Photo gallery: Norfolk’s oldest working car will be back on the road again

Repairing the historic Panhard Levassor car at Gressenhall Museum is Andrew Curtis. Picture: Ian Bur

Repairing the historic Panhard Levassor car at Gressenhall Museum is Andrew Curtis. Picture: Ian Burt - Credit: IAN BURT

As the oldest working car in Norfolk, it would have been a county tragedy if the dark blue beauty had failed to go again.

Repairing the historic Panhard Levassor car at Gressenhall Museum are (from left) Jos Pot, Phil Walt

Repairing the historic Panhard Levassor car at Gressenhall Museum are (from left) Jos Pot, Phil Waltham, Ken Hilton and Peter Wilgoss. Picture: Ian Burt - Credit: IAN BURT

And with 114-years on the clock, 77 of those years spent in Norfolk, a cracked chassis member on the front of the Panhard et Levasso wasn't going to stop its wheels continuing to turn on the iconic Victorian car.

Charles Rolls at the wheel of the 1899 Panhard et Levassor in 1900, which is now kept at the Gressen

Charles Rolls at the wheel of the 1899 Panhard et Levassor in 1900, which is now kept at the Gressenhall Rural life Museum and is 110 years old this year.Photo: submittedCopy: Elaine MaslinFor: EDP©Archant Photographic 200901603 772434 - Credit: ©Archant Photographic 2009

Enthusiasts and engineers at Gressenhall Farm and Workhouse, near Dereham, found the problem with the original wooden front of the car during their annual MOT and have put in more than 200 hours of work to keep it on the road.

Built in Paris in 1899, the Panhard was at the forefront of automotive technology - the first to have its engine at the front - as well as having been commissioned and built for Charles Rolls, who went on to establish Rolls Royce.

Phil Waltham is the leader of Team Panhard, the group made up of volunteers who have been tending to the iconic car since 1991.


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He said they expected to find wear in the spring shackles and steering mechanism of the four cylinder drive, but to find a cracked chassis member - making driving shaky and difficult - was a surprise, especially because the car is frequently driven around Gressenhall.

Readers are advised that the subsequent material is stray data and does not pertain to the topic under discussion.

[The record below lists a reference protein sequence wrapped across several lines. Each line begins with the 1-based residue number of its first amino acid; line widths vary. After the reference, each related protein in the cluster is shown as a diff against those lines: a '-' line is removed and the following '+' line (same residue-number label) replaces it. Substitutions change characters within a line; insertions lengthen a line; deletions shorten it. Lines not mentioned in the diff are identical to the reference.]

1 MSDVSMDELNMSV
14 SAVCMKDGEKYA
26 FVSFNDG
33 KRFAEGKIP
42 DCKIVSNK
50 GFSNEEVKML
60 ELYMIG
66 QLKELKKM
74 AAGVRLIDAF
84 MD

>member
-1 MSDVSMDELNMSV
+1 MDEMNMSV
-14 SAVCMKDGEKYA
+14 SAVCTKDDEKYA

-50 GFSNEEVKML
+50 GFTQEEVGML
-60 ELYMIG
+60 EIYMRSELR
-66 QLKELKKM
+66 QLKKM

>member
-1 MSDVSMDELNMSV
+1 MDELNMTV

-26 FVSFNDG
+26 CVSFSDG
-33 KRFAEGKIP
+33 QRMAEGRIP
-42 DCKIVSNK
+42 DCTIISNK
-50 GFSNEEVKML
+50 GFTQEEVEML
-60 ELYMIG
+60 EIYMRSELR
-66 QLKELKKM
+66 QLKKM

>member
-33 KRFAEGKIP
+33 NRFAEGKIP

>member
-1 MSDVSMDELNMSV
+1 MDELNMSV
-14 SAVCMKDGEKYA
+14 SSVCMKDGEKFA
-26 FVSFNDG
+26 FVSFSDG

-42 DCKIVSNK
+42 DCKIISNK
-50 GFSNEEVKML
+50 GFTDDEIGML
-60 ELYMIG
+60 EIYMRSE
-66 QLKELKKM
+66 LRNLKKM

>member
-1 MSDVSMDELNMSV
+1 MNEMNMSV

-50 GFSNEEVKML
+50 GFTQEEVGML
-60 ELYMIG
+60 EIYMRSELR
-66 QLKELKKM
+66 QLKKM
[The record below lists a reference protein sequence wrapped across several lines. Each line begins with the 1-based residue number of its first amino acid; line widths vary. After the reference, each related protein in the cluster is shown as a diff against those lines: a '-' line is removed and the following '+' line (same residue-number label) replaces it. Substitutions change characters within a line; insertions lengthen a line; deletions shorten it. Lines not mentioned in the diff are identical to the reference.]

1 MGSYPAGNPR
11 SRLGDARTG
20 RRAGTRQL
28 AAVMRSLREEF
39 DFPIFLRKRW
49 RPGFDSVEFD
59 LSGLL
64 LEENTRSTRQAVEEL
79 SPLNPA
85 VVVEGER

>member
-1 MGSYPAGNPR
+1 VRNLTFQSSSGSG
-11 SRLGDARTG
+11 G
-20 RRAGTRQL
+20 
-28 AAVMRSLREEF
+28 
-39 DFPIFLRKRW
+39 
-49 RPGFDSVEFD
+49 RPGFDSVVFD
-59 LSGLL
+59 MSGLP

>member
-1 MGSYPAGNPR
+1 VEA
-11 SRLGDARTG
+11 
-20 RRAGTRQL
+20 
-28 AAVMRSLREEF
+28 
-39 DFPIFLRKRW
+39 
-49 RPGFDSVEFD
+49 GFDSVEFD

But he said the team have been striving to keep the car in full working order so that the public can see what an operating Victorian car is like.

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He said: 'We feel it's a great privilege to be involved with the car and to play a part in preserving it for the future.

'When the car is going along the road, it is nothing like a model, so we think people should get the chance to see it.'

The team of five engineers have been re-building the front beam axle which will steady out the steering, as well as re-building the steering box.

The cracked front piece was replaced with ash heart wood by Andrew Curtis, 53, from Royston who used a planer machine to fit it.

He said: 'We are striving to prevent the car becoming a static exhibition, which happens to a lot of cars.'

The car has been based at Gressenhall since 1996 when it was moved from Strangers Hall Museum in Norwich, and the team hope it will be back on the road by the beginning of March.

Ken Hilton, 89, from Dereham, has been working on the car since 1998, and takes the role of chief engineer since his life-long career in engineer work.

He said the work has been a bigger job than the team initially realised, but said: 'It's so much better to keep it working so people can see a very early vehicle on the road.'

And Mr Hilton added: 'The car is only 25 years older than me.'

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